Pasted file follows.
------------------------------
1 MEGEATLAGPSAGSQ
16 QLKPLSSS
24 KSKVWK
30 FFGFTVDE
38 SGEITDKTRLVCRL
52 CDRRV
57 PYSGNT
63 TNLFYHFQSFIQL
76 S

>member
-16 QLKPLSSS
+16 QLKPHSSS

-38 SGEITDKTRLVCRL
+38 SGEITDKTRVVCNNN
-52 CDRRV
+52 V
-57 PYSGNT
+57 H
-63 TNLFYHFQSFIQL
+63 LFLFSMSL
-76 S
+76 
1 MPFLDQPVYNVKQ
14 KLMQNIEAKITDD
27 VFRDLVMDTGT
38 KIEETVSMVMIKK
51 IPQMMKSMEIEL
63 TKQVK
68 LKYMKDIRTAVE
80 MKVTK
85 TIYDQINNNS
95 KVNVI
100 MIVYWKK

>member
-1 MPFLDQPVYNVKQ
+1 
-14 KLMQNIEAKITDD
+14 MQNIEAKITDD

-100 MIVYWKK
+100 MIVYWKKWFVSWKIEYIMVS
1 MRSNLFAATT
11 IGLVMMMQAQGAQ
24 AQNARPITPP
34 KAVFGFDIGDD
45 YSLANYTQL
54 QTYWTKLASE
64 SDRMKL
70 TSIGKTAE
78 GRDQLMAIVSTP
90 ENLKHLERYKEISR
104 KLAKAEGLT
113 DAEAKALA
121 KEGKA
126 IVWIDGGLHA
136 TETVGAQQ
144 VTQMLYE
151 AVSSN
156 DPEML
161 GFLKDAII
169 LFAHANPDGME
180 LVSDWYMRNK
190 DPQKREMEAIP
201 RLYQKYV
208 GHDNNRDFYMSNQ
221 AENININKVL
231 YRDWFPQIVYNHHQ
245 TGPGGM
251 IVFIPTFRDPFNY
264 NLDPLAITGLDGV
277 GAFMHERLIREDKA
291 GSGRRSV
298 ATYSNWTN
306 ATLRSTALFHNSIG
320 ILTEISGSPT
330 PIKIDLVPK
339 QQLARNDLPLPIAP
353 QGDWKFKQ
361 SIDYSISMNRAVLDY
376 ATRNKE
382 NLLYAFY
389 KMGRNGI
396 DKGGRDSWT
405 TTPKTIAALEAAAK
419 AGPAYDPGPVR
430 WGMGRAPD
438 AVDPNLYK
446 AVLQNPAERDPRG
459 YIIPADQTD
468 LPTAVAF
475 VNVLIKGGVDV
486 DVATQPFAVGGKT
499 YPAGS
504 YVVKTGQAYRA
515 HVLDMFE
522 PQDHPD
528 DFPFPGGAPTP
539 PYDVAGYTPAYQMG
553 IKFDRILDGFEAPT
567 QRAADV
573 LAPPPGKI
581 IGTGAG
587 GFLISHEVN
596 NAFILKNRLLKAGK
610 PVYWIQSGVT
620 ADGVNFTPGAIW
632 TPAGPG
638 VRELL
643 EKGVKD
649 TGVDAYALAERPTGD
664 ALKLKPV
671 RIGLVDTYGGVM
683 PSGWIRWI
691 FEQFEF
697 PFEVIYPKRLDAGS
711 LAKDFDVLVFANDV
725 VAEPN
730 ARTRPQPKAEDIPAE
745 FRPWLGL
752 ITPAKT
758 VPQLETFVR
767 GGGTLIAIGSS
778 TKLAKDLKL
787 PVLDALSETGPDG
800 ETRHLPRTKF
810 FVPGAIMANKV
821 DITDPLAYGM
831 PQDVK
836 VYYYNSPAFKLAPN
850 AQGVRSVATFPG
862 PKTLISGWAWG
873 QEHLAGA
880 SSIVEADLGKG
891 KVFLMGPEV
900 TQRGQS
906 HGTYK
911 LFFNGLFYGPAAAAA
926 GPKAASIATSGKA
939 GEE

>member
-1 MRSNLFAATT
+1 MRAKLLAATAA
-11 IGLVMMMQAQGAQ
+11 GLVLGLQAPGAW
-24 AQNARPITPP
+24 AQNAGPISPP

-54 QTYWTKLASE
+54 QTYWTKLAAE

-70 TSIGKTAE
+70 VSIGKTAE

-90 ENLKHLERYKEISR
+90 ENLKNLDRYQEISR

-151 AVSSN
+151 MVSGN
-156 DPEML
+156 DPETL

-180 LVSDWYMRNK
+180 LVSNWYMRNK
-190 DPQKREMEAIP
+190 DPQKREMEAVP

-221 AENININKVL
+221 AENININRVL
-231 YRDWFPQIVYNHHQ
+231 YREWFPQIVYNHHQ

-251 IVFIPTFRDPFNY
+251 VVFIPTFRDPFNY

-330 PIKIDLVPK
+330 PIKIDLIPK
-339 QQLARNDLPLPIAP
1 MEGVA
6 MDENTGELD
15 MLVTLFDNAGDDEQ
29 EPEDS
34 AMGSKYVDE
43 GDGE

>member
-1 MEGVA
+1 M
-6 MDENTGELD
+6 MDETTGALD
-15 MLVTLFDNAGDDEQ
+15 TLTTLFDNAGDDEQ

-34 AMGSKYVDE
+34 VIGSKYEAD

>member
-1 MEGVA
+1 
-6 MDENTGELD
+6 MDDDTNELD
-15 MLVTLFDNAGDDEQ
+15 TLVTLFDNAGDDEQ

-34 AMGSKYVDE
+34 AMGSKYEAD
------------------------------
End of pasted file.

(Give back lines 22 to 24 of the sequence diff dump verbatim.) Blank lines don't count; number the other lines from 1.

+76 
1 MPFLDQPVYNVKQ
14 KLMQNIEAKITDD